What can be done in such situations?
“We had to be smart. We imposed various sanctions against him including charging him with paying the amount listed in the marriage ketuba and child support expenses in the amount of 1,500 NIS a month, but it didn’t help. Then I had an idea: I realized that his weakness was the fact that he held a job at a government company, and I requested that the court enforce the law that can limit the ability of someone who doesn’t follow a court ruling to be employed at a public company that is audited by the government. After the rabbinical court in Jerusalem ordered his place of employment to fire him within thirty days, he agreed to grant the divorce. Each creative solution such as this one generates hope among hundreds of women who are agunot or being refused a divorce.”
In recent years Cohen has become very familiar with many cases of women who are held hostage by violent and abusive husbands. “Get-refusal exists among the religious and secular, and in every socio-economic sector,” she says. “There is a connection between violence in a relationship and get-refusal, although not every get-refuser is also a violent husband. The system allows many of them to use the get as a bargaining chip, and there are lawyers who don’t hesitate to encourage their male clients to abuse this power. During a relationship crisis anyone can behave atypically in a way that surprises them, too.”
Women with a Passion
Cohen says that female rabbinical court advocates have been in the batei din for more than 20 years. “It used to be that only someone who went to yeshiva could study to become a rabbinical court advocate, but thanks to Rabbi Shlomo Riskin who founded and headed Ohr Torah Stone, a petition was submitted to the Supreme Court compelling the religious courts to allow women to take the test too. Those who wanted to prevent women from entering the profession doubled the study requirements to make things more difficult but it didn’t help; talented women with a driving passion to succeed achieved even higher success rates than the yeshiva students. Initially the rabbinical courts were suspicious, yet with time this has changed to appreciation. Today those who work in the system – including the dayanim – refer cases to us. I even represented the daughter of a dayan who specifically chose us to fight for his daughter.
“At court appearances a woman has to request a get from three male judges, and she has to give cause for divorce that often relates to sensitive and intimate issues,” Cohen clarifies. “Female religious advocates can offer these women support, serve as their mouthpiece, make the process easier to cope with, and help the women attain the best results possible.”
Aren’t there female lawyers who can do that?
“There are, but they were unfamiliar with the halachic issues. The rabbinical courts have an entirely different set of laws and procedures [from the civil courts]. After I completed my studies as a rabbinical court advocate I decided to go study civil law as well, in order to be familiar with all the legal material, both civil and religious. That way I can represent clients in all legal jurisdictions.”
Leah, another woman saved by Cohen, lives in a small community in the Galilee. “During the years in which I struggled to divorce my husband, especially before I met Tehilla, the way the dayanim treated me left me with the sense that I was inferior to men,” she relates. “I was treated as though I was a troublemaker and a provocateur instead of understanding that I was fighting for my life and for my children’s future.”
“The children are the ones who are hurt the most,” Ilana confirms. “Both during the marriage and after it dissolves. There are men who view the children as bargaining chips they can use to hurt the wife.”
“In my case, the children – who are older – pressured me to get a divorce,” says Leah. “They saw how he beat me and felt threatened. Tehilla didn’t just save me, she saved my children. I didn’t have money for a lawyer and Yad La’isha provided me with legal aid for free, but it’s more than that – they gave me someone to talk to, counseling sessions, and friends who are in a situation similar to mine.”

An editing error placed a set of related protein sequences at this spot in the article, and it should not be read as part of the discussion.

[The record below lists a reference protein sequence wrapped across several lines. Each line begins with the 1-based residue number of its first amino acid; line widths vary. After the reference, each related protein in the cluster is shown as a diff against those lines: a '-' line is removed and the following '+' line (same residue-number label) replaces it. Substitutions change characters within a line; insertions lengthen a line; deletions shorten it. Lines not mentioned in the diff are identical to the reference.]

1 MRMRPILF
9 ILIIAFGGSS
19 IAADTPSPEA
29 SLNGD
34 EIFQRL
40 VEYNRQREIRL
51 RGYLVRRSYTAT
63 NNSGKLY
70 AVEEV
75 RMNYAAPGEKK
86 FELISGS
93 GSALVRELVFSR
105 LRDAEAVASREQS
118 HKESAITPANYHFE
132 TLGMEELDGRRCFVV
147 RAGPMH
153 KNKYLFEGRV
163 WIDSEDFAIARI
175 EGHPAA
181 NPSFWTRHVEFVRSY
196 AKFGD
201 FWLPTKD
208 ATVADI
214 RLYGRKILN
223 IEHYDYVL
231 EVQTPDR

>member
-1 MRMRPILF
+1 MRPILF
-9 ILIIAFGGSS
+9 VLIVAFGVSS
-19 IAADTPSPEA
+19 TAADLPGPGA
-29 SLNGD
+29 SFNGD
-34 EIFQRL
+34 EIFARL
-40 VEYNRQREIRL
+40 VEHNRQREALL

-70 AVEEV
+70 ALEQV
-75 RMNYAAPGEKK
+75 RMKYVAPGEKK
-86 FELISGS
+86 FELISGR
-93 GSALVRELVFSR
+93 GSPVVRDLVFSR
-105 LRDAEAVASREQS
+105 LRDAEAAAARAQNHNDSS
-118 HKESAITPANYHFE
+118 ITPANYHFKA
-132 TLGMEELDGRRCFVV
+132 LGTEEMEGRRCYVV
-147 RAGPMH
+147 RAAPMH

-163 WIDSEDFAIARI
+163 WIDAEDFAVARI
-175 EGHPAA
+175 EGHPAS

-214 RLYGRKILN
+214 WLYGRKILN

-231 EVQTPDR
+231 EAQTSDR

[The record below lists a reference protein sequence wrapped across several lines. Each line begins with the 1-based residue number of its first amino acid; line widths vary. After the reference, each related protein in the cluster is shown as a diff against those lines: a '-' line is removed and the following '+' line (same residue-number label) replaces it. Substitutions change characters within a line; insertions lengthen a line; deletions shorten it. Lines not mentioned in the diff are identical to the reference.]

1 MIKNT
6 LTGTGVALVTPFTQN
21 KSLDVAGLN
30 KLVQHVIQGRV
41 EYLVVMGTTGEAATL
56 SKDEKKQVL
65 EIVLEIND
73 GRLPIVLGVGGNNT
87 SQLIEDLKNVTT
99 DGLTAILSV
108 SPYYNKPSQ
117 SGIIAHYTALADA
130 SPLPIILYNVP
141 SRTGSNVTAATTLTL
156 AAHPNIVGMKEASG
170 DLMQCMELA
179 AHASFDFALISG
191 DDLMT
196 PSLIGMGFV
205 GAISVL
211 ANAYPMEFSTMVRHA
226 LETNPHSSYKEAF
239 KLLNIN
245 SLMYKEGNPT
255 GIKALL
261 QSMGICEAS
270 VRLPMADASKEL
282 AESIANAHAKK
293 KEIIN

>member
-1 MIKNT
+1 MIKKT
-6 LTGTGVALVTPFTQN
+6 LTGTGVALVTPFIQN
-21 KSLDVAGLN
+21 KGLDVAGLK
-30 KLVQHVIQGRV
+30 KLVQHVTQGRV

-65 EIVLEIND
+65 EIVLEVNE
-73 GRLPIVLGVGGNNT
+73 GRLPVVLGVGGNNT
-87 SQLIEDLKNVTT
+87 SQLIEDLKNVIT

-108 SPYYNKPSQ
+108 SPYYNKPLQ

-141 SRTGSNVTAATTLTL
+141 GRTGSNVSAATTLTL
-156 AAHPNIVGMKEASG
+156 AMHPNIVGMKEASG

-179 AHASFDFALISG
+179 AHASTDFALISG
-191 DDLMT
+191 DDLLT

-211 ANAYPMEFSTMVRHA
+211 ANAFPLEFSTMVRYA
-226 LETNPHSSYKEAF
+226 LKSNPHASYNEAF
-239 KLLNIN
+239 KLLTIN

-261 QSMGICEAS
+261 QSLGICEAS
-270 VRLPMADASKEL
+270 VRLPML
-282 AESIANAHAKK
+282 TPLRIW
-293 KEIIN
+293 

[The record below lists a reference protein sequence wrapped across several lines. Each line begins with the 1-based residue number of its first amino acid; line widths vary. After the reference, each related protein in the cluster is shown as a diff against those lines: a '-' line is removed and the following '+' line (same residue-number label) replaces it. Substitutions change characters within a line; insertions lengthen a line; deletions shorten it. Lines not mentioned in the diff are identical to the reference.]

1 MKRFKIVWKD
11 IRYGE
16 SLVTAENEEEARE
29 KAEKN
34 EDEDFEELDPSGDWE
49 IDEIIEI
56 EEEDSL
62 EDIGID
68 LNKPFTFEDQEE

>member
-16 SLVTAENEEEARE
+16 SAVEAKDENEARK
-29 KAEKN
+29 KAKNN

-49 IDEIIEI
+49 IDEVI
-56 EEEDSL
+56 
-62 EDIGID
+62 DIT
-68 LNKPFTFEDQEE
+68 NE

Ilana adds, “We got our lives back.”
Viviane Amsalem as a Metaphor
Yad La’isha is the largest organization in the world acting to release women who are agunot or being refused a get. Each year it provides legal aid in the rabbinical courts to some 150 women, helping to find halachic solutions, and providing emotional support with the help of on-staff social workers and life coaches. Over the years the organization’s advocates and lawyers have helped thousands of women win back their freedom, and they are currently representing hundreds more to help them achieve their long-awaited get.
If the movie “Get: The Trial of Viviene Amsalem” is anything to go by – a movie that helped raised public awareness of the issue – it seems that the encounter with the dayanim, who take a narrow view and lack creativity, is a frustrating experience for many women.
“Actually, within the system there are dayanim who are Torah scholars gifted with courage and vision. Unfortunately there aren’t many of them. Some are afraid of publicly voicing ideas that are considered revolutionary for fear they will be attacked by the halachic mainstream,” says Cohen. “We yearn for more dayanim with the backbone and courage to give halachic rulings that turn the Torah into a Torah of Life and carry out justice and judgment.”
What about female dayanim?
“That will also happen one day, but unfortunately probably not during my term.”
Do secular women turn to you?
“Definitely, but less than religious women. For religious women the get is much more important, and the husbands blackmail them accordingly. However, time and again I realize that the get is also important to non-religious women, even those who are past the child-bearing stage. I had a secular client who was about 70 years old, a professor, who lived openly with her partner and couldn’t care less about her husband who lived abroad, but there was just something about being chained that bothered her. After being an aguna for 20 years she came to me and told me she had had a civil marriage. After two court appearances I managed to revoke the marriage without a get.”
What is life like the day after receiving the get?
Leah: “It is difficult to describe the feeling. I’ve been free for a year and a half and I don’t want to remember the awful time I went through. Despite the fact that I’m a single mother and my family’s sole provider, I don’t have to put up with his whims. That’s the most important thing. The mental burden I was carrying when he wouldn’t leave me alone was worse than anything else I had to cope with. The sense of release I feel today is of being set free after being held captive for so long.”